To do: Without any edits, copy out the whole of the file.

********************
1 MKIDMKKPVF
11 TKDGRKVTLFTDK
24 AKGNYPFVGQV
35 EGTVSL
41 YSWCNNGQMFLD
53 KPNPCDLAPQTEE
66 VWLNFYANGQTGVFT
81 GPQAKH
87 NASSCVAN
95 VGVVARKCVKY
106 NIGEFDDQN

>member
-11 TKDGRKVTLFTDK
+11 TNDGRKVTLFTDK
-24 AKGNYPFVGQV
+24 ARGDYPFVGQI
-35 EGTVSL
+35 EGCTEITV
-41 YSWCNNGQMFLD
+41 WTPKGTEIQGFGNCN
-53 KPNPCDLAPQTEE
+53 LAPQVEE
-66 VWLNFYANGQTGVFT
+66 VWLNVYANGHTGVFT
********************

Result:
1 MKIDMKKPVF
11 TKDGRKVTLFTDK
24 AKGNYPFVGQV
35 EGTVSL
41 YSWCNNGQMFLD
53 KPNPCDLAPQTEE
66 VWLNFYANGQTGVFT
81 GPQAKH
87 NASSCVAN
95 VGVVARKCVKY
106 NIGEFDDQN

>member
-11 TKDGRKVTLFTDK
+11 TNDGRKVTLFTDK
-24 AKGNYPFVGQV
+24 ARGDYPFVGQI
-35 EGTVSL
+35 EGCTEITV
-41 YSWCNNGQMFLD
+41 WTPKGTEIQGFGNCN
-53 KPNPCDLAPQTEE
+53 LAPQVEE
-66 VWLNFYANGQTGVFT
+66 VWLNVYANGHTGVFT